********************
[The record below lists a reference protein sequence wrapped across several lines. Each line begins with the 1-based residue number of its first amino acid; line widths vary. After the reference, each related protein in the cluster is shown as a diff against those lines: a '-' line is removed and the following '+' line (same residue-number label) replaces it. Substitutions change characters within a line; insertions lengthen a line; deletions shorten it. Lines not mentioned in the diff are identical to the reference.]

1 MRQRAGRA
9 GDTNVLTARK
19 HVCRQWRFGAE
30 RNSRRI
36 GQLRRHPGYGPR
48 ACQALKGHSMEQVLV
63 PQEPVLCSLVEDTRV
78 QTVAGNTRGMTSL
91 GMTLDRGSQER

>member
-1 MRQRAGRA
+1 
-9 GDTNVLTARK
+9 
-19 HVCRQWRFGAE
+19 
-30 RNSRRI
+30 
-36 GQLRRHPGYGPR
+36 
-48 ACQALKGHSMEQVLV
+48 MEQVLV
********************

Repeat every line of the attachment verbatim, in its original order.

[The record below lists a reference protein sequence wrapped across several lines. Each line begins with the 1-based residue number of its first amino acid; line widths vary. After the reference, each related protein in the cluster is shown as a diff against those lines: a '-' line is removed and the following '+' line (same residue-number label) replaces it. Substitutions change characters within a line; insertions lengthen a line; deletions shorten it. Lines not mentioned in the diff are identical to the reference.]

1 MRQRAGRA
9 GDTNVLTARK
19 HVCRQWRFGAE
30 RNSRRI
36 GQLRRHPGYGPR
48 ACQALKGHSMEQVLV
63 PQEPVLCSLVEDTRV
78 QTVAGNTRGMTSL
91 GMTLDRGSQER

>member
-1 MRQRAGRA
+1 
-9 GDTNVLTARK
+9 
-19 HVCRQWRFGAE
+19 
-30 RNSRRI
+30 
-36 GQLRRHPGYGPR
+36 
-48 ACQALKGHSMEQVLV
+48 MEQVLV